WINDSOR TERRACE — Pro-life Catholics could be facing a crisis of conscience when a vaccine to prevent COVID-19 becomes available to the general public. That’s because the eagerness to have a cure for the novel coronavirus could collide with the strong, pro-life views of Catholics.
Scientists from at least one lab, at Oxford University, are using cell lines from aborted fetuses in their research to develop a coronavirus vaccine.
Since the vaccine is still in developmental stages, and not ready for use, some Catholic leaders feel there is still time to push scientists to conduct their potentially life-saving research without the use of cell lines from aborted fetuses.
The race to convince researchers to come up with a vaccine that would not compromise the deeply held values of Catholics has begun.
“All of us want a vaccine and we want one as soon as possible,” Archbishop Joseph Naumann of Kansas City told Currents News on May 7.
But Archbishop Naumann, who serves as chairman of the Committee on Pro-Life Activities for the U.S. Conference of Catholic Bishops, added that he would appeal to the U.S. Food and Drug Administration to get a vaccine “that is not ethically compromised.”
There are cell lines that don’t come from aborted fetuses which could be used in the research and development of a coronavirus vaccine, according to Archbishop Naumann.
The use of cells from fetuses for scientific research isn’t anything new, explained Dr. Paul Carpentier, an obstetrician in West Islip and a member of the Catholic Medical Association.
“For the past 15 years we have seen the development of cell lines in research into vaccines in general,” he told the Tablet. “An entire industry has developed around this.”
In the case of Oxford, the cell lines being used came from a fetus aborted in 1972, Catholic News Service reported.
Carpentier, who stressed that he was speaking for himself and not on behalf of the Catholic Medical Association, said Catholics and others who are pro-life should be pushing for changes now and not wait until a vaccine is on the market.
“Take a stand. Make a fuss,” Carpentier said. “When you get down to the heart of the ethics, it comes down to human dignity. The Catholic Church becomes one of the few voices to remind us of human dignity.”
What are Catholics to do if there is only one coronavirus vaccine available and it turns out that it was developed from cells from aborted fetuses?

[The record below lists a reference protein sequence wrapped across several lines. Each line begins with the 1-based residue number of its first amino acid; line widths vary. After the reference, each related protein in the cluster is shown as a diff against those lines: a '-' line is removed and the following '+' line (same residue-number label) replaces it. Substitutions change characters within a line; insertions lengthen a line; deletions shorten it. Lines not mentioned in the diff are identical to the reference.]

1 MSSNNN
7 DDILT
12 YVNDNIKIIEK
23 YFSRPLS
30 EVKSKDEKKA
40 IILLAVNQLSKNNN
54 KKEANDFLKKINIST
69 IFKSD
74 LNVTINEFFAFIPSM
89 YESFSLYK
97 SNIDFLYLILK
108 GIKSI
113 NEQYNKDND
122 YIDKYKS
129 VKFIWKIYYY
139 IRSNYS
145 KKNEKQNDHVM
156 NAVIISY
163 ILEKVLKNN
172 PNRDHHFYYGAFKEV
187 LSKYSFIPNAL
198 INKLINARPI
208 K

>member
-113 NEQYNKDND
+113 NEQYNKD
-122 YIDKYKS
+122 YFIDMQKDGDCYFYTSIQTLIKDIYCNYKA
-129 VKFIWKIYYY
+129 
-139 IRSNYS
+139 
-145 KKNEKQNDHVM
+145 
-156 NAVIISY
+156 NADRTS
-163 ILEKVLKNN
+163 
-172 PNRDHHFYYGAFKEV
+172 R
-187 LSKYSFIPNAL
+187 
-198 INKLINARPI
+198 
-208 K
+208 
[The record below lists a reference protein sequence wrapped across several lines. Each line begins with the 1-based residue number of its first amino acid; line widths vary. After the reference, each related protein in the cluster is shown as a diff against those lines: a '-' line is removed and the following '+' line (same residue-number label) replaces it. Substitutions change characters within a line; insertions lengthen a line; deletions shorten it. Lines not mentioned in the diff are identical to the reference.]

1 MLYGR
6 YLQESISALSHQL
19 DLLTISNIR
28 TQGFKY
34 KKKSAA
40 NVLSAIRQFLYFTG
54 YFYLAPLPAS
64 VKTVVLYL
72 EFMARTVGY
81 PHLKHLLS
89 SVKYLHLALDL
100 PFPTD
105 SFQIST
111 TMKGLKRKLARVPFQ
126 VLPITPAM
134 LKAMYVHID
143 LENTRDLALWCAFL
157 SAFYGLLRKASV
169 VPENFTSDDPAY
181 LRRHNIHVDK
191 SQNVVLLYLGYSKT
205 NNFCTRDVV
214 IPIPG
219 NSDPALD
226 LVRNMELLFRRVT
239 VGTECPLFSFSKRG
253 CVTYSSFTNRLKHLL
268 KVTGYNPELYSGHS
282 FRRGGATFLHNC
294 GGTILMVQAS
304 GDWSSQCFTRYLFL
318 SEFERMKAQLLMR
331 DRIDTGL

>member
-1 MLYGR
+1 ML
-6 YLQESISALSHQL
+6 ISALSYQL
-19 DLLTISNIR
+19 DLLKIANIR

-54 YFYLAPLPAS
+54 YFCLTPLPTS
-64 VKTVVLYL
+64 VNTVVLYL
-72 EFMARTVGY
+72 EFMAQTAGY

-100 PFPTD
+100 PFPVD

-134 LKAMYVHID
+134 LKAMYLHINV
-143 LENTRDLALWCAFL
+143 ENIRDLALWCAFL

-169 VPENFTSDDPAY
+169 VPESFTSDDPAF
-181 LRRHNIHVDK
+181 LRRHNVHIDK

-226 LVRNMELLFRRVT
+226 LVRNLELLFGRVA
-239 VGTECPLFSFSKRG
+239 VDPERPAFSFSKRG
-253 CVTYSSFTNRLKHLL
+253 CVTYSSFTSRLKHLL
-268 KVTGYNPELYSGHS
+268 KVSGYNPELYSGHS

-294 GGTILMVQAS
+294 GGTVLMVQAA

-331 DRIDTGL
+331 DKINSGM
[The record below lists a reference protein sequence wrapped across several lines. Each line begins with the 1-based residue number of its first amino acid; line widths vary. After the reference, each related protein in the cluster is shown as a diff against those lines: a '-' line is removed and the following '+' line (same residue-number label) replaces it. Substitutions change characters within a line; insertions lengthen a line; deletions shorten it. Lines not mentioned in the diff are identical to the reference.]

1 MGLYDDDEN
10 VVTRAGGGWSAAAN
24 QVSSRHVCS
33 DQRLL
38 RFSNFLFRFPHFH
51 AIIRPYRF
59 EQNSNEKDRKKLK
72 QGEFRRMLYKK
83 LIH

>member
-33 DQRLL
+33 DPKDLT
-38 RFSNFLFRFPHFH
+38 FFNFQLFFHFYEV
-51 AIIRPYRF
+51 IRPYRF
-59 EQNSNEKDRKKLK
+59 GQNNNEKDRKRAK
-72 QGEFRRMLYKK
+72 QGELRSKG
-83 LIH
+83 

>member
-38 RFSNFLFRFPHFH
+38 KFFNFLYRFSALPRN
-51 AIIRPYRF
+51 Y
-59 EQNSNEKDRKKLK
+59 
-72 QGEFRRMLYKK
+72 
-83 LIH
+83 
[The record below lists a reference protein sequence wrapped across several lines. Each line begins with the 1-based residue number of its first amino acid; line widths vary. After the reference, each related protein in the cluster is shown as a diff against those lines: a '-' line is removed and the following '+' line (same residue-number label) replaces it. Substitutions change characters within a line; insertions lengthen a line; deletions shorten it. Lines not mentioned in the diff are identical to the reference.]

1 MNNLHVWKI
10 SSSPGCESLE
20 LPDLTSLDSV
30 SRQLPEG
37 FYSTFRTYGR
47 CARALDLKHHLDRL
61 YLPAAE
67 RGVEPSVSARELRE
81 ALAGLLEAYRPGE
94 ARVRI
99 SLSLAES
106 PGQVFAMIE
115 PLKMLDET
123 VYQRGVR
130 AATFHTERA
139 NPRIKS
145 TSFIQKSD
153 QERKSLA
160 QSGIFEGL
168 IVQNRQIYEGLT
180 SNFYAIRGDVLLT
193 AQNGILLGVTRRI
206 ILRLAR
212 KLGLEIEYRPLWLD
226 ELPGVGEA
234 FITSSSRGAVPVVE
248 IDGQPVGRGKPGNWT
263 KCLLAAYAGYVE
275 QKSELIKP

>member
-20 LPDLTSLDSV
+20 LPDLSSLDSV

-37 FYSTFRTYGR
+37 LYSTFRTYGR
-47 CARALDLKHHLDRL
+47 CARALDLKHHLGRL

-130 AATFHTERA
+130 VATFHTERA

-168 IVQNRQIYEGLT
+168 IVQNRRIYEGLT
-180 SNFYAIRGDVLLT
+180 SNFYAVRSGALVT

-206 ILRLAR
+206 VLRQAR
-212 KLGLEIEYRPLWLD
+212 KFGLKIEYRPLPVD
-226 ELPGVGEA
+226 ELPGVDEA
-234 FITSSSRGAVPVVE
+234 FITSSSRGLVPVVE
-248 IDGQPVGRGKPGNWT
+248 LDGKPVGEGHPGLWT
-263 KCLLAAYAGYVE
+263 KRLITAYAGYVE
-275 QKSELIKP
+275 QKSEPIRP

There has been some talk of boycotting such a vaccine, but it’s not clear if such threats are serious, particularly with coronavirus cases continuing to grow.
Dr. Michael Parker, president of the Catholic Medical Association, expressed concern over a possible boycott.
“We need to ensure vaccinating as many people as possible,” Parker said in a CMA statement. “To achieve this goal, we need the availability of an equally efficacious vaccine to be produced that would not dissuade a pro-life individual or person of faith from receiving a life-saving medication due to immoral methods of production.”
Coronavirus has rapidly spread around the world, infecting 3.8 million people, including 1.9 million in the U.S., according to Johns Hopkins University. The worldwide death toll has climbed to 270,000 and the U.S. death toll is more than 76,000. In New York City, the numbers are also grim: 174,709 cases and more than 14,000 deaths as a May 8, according to the city’s Department of Health.
Archbishop Naumann said that if there is no other choice, Catholics could get the vaccine, but that they should register strong protests. “If we receive a vaccine, if a vaccine is developed and it does use an aborted fetus cell line, where there is precedent, if there aren’t other vaccines available, and if there’s a threat to public health, where Catholics could use this. But as they use it, they must register a protest and again insist on an ethically developed vaccine,” he told Currents News.
In a way, the argument is coming too late, according to Carpentier.
“The horse is kind of out of the barn at this point,” he said. “I think the Vatican should have put up more of a fight when the use of cell lines from aborted babies first started years ago.”
Article was updated to include additional quote from Archbishop Joseph Naumann.
Original version of article had incorrect spelling of Dr. Paul Carpentier’s name. We regret the error.